Rebellions in the Canadas

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    Rebellions in the CanadasDespite the lessening of tensions between the United States andBritain after the War of 1812, a combination of factors createdunrest

    in Upper and Lower Canada. A series of rebellions against Britishcontrol broke out in late 1837 and lingered into 1838. The seedsofrebellion in Canadian history are both complex and muchdebated byhistorians. In both Upper and Lower Canada, reformers mountedaggressive campaigns to wrest control over colonial matters fromthecouncils appointed by British governors. Canadian political elites,supported by powerful social and religious connections,

    symbolizedautocratic rule. Called the Family Compact in Upper Canada andtheChteau Clique in Lower Canada, these groups held the lionsshareof power. A historic reform impulse in Great Britain after 1832 tobroaden access to political power provided another irritant forcolonial reformers. It appeared that the British were reluctant toextend similar liberties to their colonies. In addition a soureconomy

    in the 1830s, crop failures in Lower Canada, and mountingpopulation pressures on the ancient seigneuries createdwidespreaddistress in British North America. Finally, colonial reformersadmiredthe republic to the south. Few wanted to join the United States,but anumber of reformersand later rebelswished to emulate someofthe more democratic elements of American governance. In short,the 1830s brought together forces that laid a foundation forconflict. Therebellions were not preordained, but they were utterly shaped bythetimes.Although there were fitful efforts to coordinate the rebellions inthe two Canadas, they were quite distinct events. In addition tothe

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    problems already mentioned, disproportionately greaterrepresentationof British heritage citizens was a glaring annoyance to therelatively few French Canadians who shared the bounty ofpolitical

    power. Galvanized by the leadership of Louis-Joseph Papineau, anassemblyman and landholder, the reformers mounted aconcertedeffort to wrest control from the British. Their convoluted 92Resolutions for change, issued in 1834, led to a harsh Britishresponse. In late 1837 a series of conflicts broke out betweenpatriotes, a varied group that included a number of habitants,andforces representing the government. Although the patriotes faredwell in one skirmish, they met resounding defeat at St. Charles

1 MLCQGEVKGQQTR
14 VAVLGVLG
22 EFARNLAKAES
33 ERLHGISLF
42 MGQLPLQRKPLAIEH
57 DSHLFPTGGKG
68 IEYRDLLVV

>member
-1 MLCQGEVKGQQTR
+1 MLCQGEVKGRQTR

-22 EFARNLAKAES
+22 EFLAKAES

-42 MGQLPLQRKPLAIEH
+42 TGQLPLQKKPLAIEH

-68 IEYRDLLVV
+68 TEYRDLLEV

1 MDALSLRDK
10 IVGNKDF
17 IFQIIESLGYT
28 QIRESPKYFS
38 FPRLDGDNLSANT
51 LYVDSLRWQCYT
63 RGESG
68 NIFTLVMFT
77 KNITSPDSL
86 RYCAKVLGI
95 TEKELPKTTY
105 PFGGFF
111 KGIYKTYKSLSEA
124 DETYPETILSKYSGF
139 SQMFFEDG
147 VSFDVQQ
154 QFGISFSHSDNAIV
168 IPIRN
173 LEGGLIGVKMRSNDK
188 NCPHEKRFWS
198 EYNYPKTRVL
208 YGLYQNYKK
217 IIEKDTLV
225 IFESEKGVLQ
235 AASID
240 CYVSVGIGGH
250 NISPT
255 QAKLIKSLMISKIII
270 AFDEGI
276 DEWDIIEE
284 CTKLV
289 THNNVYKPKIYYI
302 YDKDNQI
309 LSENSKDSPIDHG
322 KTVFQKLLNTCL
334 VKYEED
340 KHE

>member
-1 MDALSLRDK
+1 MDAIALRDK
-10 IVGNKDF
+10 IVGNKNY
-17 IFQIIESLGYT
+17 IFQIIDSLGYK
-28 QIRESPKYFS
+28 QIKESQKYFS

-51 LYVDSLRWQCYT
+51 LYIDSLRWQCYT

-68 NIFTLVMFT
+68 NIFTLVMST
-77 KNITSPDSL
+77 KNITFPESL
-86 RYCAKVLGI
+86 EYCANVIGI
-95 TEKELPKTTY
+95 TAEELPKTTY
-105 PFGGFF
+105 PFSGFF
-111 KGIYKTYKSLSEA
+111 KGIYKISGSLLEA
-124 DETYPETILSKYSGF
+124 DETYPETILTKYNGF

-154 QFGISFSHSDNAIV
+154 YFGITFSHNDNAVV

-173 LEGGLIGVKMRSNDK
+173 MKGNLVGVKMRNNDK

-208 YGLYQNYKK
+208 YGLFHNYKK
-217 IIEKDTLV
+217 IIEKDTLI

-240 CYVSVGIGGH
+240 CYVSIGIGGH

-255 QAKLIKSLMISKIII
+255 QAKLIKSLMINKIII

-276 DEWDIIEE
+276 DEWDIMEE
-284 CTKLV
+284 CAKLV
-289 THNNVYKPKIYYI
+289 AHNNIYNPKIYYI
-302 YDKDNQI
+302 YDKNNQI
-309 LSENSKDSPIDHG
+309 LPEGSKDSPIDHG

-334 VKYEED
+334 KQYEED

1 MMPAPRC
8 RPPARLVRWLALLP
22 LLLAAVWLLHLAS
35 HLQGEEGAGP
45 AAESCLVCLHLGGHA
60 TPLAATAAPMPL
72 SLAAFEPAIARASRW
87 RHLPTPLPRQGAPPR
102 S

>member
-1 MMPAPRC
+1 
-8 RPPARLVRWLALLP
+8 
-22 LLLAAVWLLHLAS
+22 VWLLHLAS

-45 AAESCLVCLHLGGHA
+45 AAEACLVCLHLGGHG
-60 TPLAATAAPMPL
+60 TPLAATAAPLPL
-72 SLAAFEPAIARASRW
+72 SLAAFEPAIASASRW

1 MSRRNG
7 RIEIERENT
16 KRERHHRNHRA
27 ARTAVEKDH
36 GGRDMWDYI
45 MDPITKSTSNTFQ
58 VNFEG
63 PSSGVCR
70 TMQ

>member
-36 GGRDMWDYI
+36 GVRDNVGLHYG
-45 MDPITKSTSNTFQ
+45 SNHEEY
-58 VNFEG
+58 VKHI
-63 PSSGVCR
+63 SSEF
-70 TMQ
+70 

andSt. Eustache, communities lying to the east of Montreal.Papineau and other leaders fled to the United States, and some ofthe leaders in 1838 made an unsuccessful attempt to set up arepublic

    just across the border. In addition, some Americans establishedHunters Lodges, shadowy organizations that skirted theneutralitylaw of the United States by gathering money and arms to supportthe

    rebellions. The Lower Canadian rebellions were poorlyorchestratedand easily crushed. Nonetheless, they were at times bloody andin atleast one region along the Richelieu River they drew substantialsupport. A few leaders were hanged. Papineau and others soughtasylum in the United States, and others were exiled to otherBritishcolonies. While support for rebellion was uneven, recentscholarship

    has drawn a compelling picture of a genuine effort on the part ofthelower orders to address glaring class inequities in the province.

    The Upper Canadian rebellions shared some of the dynamics ofthe Lower Canadian conflicts but were not as widespread or asintense. The rebellions antecedents in Upper Canada weremostly

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    political in nature. Representatives of the Family Compact, asmallgroup of conservative elites, essentially held the reins ofgovernment.In addition, an inequitable land distribution system and the

    favoredposition of the Church of England angered Upper Canadians ofmorehumble means or different Protestant denominations. Arepressivegovernor in the 1830s, Sir Francis Bond Head, made an especiallydespised foil for the mounting reform forces. One particularlyvociferous newspaper editor and politician, William LyonMackenzie,challenged elite authority and published a constitution for

    Upper Canada that mirrored the U.S. document. Skirmishes brokeout in December 1837 near Toronto. Much like his French-Canadiancounterpart, Mackenzie escaped and set up a tiny republic in theNiagara area. From this base, Mackenzies group, periodicallyaidedby sympathetic Americans, attempted to keep the rebellion aliveby sponsoring raids into Upper Canada. British andmilitia forceseasilytamped down the conflict by 1838, and Americans arrested and

    temporarily imprisoned Mackenzie. Like their neighboringcompatriots,Upper Canadas rebels seemed dismal failures (see MackenziesCall to Arms in the Documents section).

    Yet their actions helped to turn certain political tides in all ofBritish North America. Upon hearing the news of the uprisings,echoes of an American revolt a half-century earlier, the Britishdispatched a political activist named John Lambton, the Earl ofDurham and a small fact-finding team to the Canadas in 1838.After

    a relatively brief stay in Canada, Durham returned to England anddrew up an extensive report. His recommendation to grant theBritishNorth American colonies more self-governance within the Britishimperial fold, a principle called responsible government, was anearlystatement of the confederation model that Canada would employ

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    in 1867.